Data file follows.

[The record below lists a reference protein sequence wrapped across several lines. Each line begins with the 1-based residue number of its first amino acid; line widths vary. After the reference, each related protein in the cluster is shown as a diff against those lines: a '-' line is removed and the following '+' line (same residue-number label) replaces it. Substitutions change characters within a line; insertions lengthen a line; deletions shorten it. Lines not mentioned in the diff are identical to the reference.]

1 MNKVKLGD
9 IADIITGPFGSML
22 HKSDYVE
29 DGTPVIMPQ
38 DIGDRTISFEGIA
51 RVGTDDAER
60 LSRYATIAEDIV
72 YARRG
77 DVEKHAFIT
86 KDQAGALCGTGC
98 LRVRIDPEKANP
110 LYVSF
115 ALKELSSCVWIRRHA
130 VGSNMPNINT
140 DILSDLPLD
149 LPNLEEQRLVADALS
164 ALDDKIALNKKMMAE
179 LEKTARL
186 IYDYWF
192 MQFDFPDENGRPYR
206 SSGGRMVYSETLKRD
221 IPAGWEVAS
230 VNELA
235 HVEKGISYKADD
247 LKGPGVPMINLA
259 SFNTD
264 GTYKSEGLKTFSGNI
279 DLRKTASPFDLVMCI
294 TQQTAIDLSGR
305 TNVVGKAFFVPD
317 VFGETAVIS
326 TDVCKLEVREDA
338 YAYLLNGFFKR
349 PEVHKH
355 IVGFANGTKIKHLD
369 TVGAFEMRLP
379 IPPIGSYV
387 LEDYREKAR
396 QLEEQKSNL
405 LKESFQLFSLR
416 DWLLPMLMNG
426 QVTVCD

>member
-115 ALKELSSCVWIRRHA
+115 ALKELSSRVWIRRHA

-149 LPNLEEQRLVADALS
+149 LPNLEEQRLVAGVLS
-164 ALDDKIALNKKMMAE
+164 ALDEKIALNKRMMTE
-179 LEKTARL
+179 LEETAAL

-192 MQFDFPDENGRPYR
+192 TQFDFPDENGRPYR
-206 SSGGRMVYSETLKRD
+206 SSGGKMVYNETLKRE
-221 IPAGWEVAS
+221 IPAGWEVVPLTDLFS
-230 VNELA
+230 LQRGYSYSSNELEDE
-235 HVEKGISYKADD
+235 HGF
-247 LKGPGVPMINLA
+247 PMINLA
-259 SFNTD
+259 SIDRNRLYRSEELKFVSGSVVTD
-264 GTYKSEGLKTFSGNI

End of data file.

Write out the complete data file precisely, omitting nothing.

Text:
[The record below lists a reference protein sequence wrapped across several lines. Each line begins with the 1-based residue number of its first amino acid; line widths vary. After the reference, each related protein in the cluster is shown as a diff against those lines: a '-' line is removed and the following '+' line (same residue-number label) replaces it. Substitutions change characters within a line; insertions lengthen a line; deletions shorten it. Lines not mentioned in the diff are identical to the reference.]

1 MNKVKLGD
9 IADIITGPFGSML
22 HKSDYVE
29 DGTPVIMPQ
38 DIGDRTISFEGIA
51 RVGTDDAER
60 LSRYATIAEDIV
72 YARRG
77 DVEKHAFIT
86 KDQAGALCGTGC
98 LRVRIDPEKANP
110 LYVSF
115 ALKELSSCVWIRRHA
130 VGSNMPNINT
140 DILSDLPLD
149 LPNLEEQRLVADALS
164 ALDDKIALNKKMMAE
179 LEKTARL
186 IYDYWF
192 MQFDFPDENGRPYR
206 SSGGRMVYSETLKRD
221 IPAGWEVAS
230 VNELA
235 HVEKGISYKADD
247 LKGPGVPMINLA
259 SFNTD
264 GTYKSEGLKTFSGNI
279 DLRKTASPFDLVMCI
294 TQQTAIDLSGR
305 TNVVGKAFFVPD
317 VFGETAVIS
326 TDVCKLEVREDA
338 YAYLLNGFFKR
349 PEVHKH
355 IVGFANGTKIKHLD
369 TVGAFEMRLP
379 IPPIGSYV
387 LEDYREKAR
396 QLEEQKSNL
405 LKESFQLFSLR
416 DWLLPMLMNG
426 QVTVCD

>member
-115 ALKELSSCVWIRRHA
+115 ALKELSSRVWIRRHA

-149 LPNLEEQRLVADALS
+149 LPNLEEQRLVAGVLS
-164 ALDDKIALNKKMMAE
+164 ALDEKIALNKRMMTE
-179 LEKTARL
+179 LEETAAL

-192 MQFDFPDENGRPYR
+192 TQFDFPDENGRPYR
-206 SSGGRMVYSETLKRD
+206 SSGGKMVYNETLKRE
-221 IPAGWEVAS
+221 IPAGWEVVPLTDLFS
-230 VNELA
+230 LQRGYSYSSNELEDE
-235 HVEKGISYKADD
+235 HGF
-247 LKGPGVPMINLA
+247 PMINLA
-259 SFNTD
+259 SIDRNRLYRSEELKFVSGSVVTD
-264 GTYKSEGLKTFSGNI